I’m going to be honest with you, it’s incredibly tough for me to evaluate this card. I asked some Commander players and they said that this card is insane there, but other rules apply there obviously. This can be good in control decks with a lot of planeswalkers, where you just want to protect all of them. It could also be good in wonky combo decks that want to protect all of their pieces. However as I already stated, I don’t have a strong opinion for this card so I’ll just give it the solid 3 stars, but you can leave a comment down below and tell me why that card could see play, and where.

Day of Judgment

Rating: 2 out of 5.

Yes, this is just a functional copy of Wrath of God. I still think that it can be a nice 5th or 6th sweeper if you don’t like Doomskar too much (I think Wrath of God is better than Doomskar). You can also run a 2/2 split of Wrath of God and Day of Judgment to play around Meddling Mage a bit better.

Blue Sun’s Zenith

Rating: 1.5 out of 5.

This is just worse than Sphinx’s Revelation and that card already sees little to no play. Sure, you can play it in any blue deck, but it’s still tough to play expensive card draw without impacting the board.


Rating: 3.5 out of 5.

I’ll give this a bit of a higher rating because this card is certainly powerful, but I don’t think we have the tools necessary to make it work yet. Getting 2 flicker triggers on one cheap card is extremely efficient.


Rating: 1 out of 5.

This card is just unplayable. You can never pay 4 mana sorcery speed draw 3, that’s just too bad.


Rating: 2.5 out of 5.

Good flexible removal spell. This is a bit like Abrade, hits more, costs more, so it’s a fair trade off.

Mind’s Desire

Rating: 3 out of 5.

This is also a payoff for the “Storm” decks that want to play a lot of cheap spells in the same turn. This is the most expensive payoff and as such will be the hardest to make work. The power is there; but as already stated above, the setup probably isn’t.

Inquisition of Kozilek

Rating: 4.5 out of 5.

This is worse than Thoughtseize, but that doesn’t say much. It still hits a lot of relevant targets without costing you life, which makes it an awesome second choice. Cheap discard spells are always amazing, and it’s great that we have it now. It also slots perfectly into the Dreadhorde Arcanist deck, which should make this deck a lot more consistent now!

Weather the Storm

Rating: 1.5 out of 5.

I don’t think that this card will be very good. At the very least it can help you survive your opponent’s Tendrils of Agony, but since it’s not even clear that it’s going to be a thing, I don’t think that this will be either.

Spells that just gain life have historically been bad, and I don’t expect this card to change this.

Sign in Blood

Rating: 2.5 out of 5.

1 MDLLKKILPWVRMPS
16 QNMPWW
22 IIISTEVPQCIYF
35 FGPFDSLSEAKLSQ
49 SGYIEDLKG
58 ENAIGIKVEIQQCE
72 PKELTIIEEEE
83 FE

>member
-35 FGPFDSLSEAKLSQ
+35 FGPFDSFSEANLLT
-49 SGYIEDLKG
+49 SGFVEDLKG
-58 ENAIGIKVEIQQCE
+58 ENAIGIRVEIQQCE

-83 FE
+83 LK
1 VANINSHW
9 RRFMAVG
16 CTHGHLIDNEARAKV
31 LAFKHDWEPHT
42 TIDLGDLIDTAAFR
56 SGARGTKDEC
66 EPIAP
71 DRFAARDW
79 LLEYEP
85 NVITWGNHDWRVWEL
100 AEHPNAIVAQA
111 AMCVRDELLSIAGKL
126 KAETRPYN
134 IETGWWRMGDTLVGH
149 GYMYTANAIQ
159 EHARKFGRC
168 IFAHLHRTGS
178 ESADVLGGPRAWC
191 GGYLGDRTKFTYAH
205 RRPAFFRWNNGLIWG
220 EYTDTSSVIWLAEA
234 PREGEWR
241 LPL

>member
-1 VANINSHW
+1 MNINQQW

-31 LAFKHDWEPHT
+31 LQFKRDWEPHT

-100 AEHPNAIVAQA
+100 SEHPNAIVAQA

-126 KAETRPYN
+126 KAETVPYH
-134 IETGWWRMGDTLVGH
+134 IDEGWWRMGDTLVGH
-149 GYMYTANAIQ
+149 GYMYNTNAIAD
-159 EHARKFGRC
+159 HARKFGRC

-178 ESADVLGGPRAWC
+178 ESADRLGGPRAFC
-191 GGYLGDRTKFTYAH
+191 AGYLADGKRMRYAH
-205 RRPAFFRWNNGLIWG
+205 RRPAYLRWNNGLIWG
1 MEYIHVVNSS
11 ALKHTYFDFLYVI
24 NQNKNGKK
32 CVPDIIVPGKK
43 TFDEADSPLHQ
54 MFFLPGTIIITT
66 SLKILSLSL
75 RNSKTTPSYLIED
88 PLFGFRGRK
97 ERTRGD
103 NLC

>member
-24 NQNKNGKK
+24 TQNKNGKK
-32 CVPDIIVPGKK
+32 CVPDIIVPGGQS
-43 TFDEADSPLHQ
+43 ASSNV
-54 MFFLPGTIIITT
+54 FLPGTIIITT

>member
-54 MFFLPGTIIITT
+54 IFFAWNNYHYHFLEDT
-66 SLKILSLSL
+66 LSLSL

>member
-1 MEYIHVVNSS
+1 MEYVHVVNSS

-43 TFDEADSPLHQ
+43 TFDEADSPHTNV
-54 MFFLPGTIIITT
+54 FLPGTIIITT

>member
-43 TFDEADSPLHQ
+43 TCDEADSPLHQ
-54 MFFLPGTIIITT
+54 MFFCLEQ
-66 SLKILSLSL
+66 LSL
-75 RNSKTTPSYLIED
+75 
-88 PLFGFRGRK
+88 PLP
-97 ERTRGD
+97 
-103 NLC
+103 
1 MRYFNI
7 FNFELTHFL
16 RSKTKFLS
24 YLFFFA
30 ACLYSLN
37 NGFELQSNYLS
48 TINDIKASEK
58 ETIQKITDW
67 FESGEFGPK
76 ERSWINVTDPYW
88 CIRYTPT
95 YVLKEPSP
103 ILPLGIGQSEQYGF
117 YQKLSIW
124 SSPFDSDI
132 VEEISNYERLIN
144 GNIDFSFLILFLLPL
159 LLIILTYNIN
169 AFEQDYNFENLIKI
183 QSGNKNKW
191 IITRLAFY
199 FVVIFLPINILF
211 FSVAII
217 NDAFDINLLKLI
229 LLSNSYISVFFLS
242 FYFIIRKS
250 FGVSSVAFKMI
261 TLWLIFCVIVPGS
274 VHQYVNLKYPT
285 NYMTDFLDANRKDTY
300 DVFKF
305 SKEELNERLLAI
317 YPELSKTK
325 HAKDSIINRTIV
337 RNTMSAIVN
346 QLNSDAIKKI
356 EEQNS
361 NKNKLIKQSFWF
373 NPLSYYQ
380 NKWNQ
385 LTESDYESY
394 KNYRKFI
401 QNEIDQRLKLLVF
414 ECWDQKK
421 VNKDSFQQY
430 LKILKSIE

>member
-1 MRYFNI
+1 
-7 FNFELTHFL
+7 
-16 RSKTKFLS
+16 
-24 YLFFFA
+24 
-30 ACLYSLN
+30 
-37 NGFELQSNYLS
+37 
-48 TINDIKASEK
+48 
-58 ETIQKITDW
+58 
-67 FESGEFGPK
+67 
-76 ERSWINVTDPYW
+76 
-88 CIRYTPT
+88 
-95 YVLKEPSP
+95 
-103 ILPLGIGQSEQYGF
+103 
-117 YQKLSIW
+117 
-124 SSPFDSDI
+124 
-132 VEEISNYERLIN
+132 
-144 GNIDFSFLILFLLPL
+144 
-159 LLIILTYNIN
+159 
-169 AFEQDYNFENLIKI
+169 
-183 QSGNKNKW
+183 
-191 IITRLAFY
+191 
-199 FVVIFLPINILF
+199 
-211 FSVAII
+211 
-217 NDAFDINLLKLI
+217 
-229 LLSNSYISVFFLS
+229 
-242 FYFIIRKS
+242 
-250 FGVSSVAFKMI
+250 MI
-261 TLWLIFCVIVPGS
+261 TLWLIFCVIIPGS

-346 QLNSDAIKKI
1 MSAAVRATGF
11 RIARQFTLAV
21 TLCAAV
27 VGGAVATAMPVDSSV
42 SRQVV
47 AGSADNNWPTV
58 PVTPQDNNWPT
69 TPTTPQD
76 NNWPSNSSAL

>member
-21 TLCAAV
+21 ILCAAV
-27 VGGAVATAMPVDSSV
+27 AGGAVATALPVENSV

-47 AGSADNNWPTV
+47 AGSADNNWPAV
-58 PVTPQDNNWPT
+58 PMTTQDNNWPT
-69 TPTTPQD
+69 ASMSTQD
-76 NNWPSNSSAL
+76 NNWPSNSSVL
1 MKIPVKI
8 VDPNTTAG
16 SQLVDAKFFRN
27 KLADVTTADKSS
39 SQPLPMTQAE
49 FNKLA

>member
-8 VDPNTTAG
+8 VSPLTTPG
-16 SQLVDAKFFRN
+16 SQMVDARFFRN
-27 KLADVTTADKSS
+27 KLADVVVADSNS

The rate is pretty good here: 2 mana for 2 cards is pretty good. I wonder if a deck like Vampires can utilize this card well, as it’s just lacking raw card advantage sometimes if you don’t have Sorin, Imperious Bloodlord and Champion of Dusk. It’s also a card that the Arcanist decks can utilize well, albeit costing 2 mana.

Urza’s Rage

Rating: 1 out of 5.

This card is just way too expensive to be good enough for Historic.

Krosan Grip

Rating: 2 out of 5.

I don’t think that the fact that this can’t get countered is worth costing 1 more mana (over Wilt for example). Reclamation Sage overall is also better, because it’s a body on the battlefield and it’s possible to get Sage out by casting Collected Company.

Abundant Harvest

Rating: 2 out of 5.

Classic midrange decks could be interested in this, as they want to keep hitting their lands, but also don’t want to flood out too much. It reminds me a bit of Traverse the Ulvenwald in that sense, although it’s worse overall.

Time Warp

Rating: 4 out of 5.

Only 5 mana to take another turn is pretty cheap – just think about Alrund’s Epiphany and how much play that card sees at 7 mana. Naturally this goes well with Nissa decks and I would not be surprised if there is an old archetype coming back with this: Turbo Fog! Take infinite turns with Tamiyo, Collector of Tales and just win by boring your opponent to death – we all remember the Nexus of Fate days. Even outside of infinite turn decks though, this is just a pretty strong rate overall.

Top 10

From worst to best:

  1. Ephemerate
  2. Mizzix’s Mastery
  3. Putrefy
  4. Time Warp
  5. Lightning Helix
  6. Doomblade
  7. Memory Lapse
  8. Inquisition of Kozilek
  9. Brainstorm
  10. Faithless Looting

End Step

Thank you as always for reading – in the next week, I will give a whole constructed set review for the “normal” set cards, as Strixhaven seems to be incredibly sweet. Also keep an eye out for DoggertQBones in the next few days, as he will put some of the sick brews together with these new cards.

As always, stay safe, and see you next time!

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Alexander Steyer, 23 years old. Qualified for Mythic Championship VII, Zendikar Rising Championship and Arena Open Winner.

Articles: 53